I can empathize, even if guiltily so.

For people of faith, like me, a panhandler poses a unique problem.

All religions encourage their adherents to be charitable and to give to those in need. But they also teach the value of work and personal responsibility. What to do?

Perhaps we should give to everyone in need, and let God worry about how it is used. It’s not our money, after all—all of our resources belong to God.

But surely God also wants us to give wisely. Giving it to someone who may use it to feed a destructive addiction would not be a good investment.

Or maybe we can see panhandling as the 21st century equivalent of the Old Testament practice of gleaning.

Since not many of us are farmers today, perhaps the change in our pockets can be compared to those sheaves of old that were to be left for the poor.

It’s not only individuals that struggle with the question of whether to give to beggars; churches do, too.

Clergy receive many calls from individuals with the most incredible stories of hardship and need. They sometimes respond, usually after checking the veracity of the story.

Other times, they know they are being scammed because other clergy have tipped them off.

In some parts of Winnipeg, churches share the names of people who go church to church, exhausting the goodwill of congregations, in order to prevent them from taking advantage of other groups.

Former pastor Harry Lehotsky was well-known for his tireless efforts to help Winnipeg's poor. But even he admitted to being worn out by the constant requests for money.

Said Lehotsky: “I’ve heard countless stories and requests for cash over the years. Some requests are sufficiently creative to be turned into screenplays. After the first few minutes, however, it becomes evident that the engaging pitch is purely the creation of a desperate imagination or a powerful addiction.”

For Lehotsky, “the most difficult requests are when you don't know if the person is asking from need or sloth, from addiction or hunger, for their family or their dealer. I can usually offer an educated and experienced guess as to the legitimacy of a request. In the end, I have to balance the limits of my own resources with the trust I have in the request and the relationship I have—or can have—with the person who's asking.”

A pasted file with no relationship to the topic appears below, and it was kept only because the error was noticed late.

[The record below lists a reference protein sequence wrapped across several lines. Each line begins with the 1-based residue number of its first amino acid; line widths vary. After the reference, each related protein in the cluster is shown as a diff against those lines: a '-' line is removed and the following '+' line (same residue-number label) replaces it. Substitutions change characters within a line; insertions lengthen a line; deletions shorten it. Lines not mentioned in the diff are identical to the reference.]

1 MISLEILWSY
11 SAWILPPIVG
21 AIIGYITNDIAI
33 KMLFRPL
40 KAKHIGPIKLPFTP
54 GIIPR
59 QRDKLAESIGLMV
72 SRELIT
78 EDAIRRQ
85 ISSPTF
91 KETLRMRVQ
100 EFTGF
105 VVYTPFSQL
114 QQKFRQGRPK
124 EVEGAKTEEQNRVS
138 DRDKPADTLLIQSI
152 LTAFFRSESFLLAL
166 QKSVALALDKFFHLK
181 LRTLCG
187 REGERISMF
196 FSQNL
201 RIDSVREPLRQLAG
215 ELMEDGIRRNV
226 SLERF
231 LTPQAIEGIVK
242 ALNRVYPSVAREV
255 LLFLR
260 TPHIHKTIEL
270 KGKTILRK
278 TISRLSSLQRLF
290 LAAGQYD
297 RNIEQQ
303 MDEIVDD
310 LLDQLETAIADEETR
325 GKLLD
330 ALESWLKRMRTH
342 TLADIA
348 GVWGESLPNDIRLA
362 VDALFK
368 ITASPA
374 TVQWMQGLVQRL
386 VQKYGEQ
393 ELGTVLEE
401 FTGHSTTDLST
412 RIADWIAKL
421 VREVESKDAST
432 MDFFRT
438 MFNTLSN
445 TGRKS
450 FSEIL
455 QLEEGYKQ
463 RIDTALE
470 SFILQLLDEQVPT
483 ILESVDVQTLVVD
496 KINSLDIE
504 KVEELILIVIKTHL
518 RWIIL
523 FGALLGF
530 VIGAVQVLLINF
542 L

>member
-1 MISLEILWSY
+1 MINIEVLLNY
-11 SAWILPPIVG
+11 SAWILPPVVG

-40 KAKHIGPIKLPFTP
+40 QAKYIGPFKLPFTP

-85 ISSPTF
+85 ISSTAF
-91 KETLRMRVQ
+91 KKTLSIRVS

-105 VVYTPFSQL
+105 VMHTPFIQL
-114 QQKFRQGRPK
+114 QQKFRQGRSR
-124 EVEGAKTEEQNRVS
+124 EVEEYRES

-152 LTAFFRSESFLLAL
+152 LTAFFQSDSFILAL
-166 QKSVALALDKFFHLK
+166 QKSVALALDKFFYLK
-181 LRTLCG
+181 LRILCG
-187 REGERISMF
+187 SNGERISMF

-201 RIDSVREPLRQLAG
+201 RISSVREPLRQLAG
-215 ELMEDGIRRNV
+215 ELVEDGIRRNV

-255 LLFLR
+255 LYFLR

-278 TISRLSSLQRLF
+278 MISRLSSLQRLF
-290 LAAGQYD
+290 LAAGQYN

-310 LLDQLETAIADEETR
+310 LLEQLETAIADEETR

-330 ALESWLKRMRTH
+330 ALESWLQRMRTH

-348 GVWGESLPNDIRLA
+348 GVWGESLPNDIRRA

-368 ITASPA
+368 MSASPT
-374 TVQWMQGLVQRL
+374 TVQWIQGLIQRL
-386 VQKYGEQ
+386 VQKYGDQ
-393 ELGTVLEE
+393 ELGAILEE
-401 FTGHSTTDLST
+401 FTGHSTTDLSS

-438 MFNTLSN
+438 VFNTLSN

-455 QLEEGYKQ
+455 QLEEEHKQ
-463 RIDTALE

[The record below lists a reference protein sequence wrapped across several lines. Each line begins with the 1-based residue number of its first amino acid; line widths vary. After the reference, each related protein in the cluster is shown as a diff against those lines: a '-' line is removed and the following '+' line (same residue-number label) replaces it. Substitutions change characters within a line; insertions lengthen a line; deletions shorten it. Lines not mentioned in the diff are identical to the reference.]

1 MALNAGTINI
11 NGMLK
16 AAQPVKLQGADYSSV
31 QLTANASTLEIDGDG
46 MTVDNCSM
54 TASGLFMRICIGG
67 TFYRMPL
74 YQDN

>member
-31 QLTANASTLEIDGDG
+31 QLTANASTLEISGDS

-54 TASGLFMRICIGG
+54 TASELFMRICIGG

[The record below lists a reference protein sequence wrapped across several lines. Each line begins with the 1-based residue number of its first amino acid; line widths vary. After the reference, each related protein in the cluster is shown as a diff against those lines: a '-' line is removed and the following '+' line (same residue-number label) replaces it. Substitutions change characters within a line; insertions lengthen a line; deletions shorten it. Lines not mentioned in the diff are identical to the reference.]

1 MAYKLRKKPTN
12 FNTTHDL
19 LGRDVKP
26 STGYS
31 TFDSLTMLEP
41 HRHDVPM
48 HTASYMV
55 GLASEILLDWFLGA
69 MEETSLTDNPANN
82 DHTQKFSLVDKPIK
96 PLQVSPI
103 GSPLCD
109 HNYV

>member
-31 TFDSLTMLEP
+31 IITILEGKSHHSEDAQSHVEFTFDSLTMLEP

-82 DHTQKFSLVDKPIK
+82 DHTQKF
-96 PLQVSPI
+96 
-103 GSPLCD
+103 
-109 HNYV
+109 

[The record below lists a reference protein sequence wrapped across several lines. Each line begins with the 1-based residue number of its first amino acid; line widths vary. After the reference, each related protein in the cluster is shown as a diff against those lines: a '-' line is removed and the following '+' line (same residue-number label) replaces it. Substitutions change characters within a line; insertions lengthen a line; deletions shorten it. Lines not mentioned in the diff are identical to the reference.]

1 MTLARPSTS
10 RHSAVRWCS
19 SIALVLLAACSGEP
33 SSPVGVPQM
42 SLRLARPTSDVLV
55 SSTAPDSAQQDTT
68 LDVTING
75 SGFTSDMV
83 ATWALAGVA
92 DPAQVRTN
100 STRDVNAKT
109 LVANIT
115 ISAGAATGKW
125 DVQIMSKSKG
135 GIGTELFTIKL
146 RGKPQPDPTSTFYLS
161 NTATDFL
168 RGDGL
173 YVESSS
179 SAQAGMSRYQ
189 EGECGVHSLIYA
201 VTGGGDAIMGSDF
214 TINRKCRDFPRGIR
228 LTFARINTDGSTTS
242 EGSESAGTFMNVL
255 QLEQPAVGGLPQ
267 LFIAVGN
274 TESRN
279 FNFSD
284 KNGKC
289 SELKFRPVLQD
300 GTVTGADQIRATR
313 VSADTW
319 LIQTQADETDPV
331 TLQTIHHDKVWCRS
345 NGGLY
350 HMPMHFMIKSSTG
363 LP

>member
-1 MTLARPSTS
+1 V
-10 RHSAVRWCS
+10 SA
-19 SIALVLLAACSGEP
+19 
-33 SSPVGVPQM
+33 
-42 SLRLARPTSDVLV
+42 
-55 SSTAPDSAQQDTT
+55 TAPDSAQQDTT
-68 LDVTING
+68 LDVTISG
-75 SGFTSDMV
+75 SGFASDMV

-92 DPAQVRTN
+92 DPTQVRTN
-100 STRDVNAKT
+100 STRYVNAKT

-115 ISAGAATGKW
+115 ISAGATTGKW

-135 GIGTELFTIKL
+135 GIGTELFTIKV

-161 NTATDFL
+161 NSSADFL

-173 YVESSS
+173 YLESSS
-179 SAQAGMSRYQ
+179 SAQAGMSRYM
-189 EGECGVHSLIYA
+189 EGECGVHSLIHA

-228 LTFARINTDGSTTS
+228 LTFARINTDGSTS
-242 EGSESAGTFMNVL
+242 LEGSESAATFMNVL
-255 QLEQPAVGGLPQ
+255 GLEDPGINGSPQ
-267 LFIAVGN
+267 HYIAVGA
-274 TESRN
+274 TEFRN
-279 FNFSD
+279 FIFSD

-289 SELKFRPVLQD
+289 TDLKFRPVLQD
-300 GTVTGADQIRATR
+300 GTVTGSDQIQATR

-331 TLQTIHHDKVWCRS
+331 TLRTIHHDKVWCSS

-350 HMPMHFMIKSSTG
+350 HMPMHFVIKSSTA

Of course, people who panhandle do so for a variety of reasons. Not all of them are asking for money to feed their addictions. But whether or not people should give to panhandlers is an eternal question that has no easy answers.

Lehotsky may offer the best advice. Over time, he became “more careful giving money to the people who are hurting themselves with my generosity. That way I'll have some left to help those who are helping themselves—with just a little assistance from a stranger.” 

Sunday, August 27, 2017

On (Wedding) Photography: A Clergy View

My parents at their wedding in 1952; one of only two
photos from inside the church itself.

Earlier this summer, a wedding photographer posted a complaint on Facebook about a church where he photographed a wedding.

The minister, he wrote, “tells me I'm not allowed to move around even though I assured him I'm discreet, unobtrusive and understand the ‘sacredness’ of the liturgy.”

At “secular” weddings, he went on to say, the officiants “usually come greet me and assure me I'm free to roam around and ‘will get out of your way during the kiss so you can get the couple nice shots.”

Ministers “need to be educated on the role of art & media in communicating the ‘sacred,’” he added.

As someone who has done some wedding photography, I was interested in his thoughts. But I also wondered: What would my clergy friends think?

But first, a bit of history. Wedding photography dates back to the 19th century. But due to the bulky nature of cameras, couples had to go to studios for posed pictures.

Fast forward to the 1940s and 50s, when cameras became more portable. Wedding photography became was more common, but it was still mostly posed shots.  

My own parent’s wedding from 1952 is a good example. There are many posed shots, but only two images from the wedding: One of the bride and her father coming in, the other of the couple coming out, both taken from the balcony. There are none from the ceremony itself.  

By the 1960s and 70s, that had changed. Wedding photography became wedding photojournalism, recording the whole event for posterity. And that is where we are today.

So what do clergy think of the state of wedding photography? “Individual rabbis may have differing levels of tolerance for photographers at the wedding ceremony, most likely depending on their past experiences of interference or distraction,” says Alan Green, senior Rabbi at Shaarey Zedek.  

I know of no formal prohibition of photography at Jewish weddings,” he adds.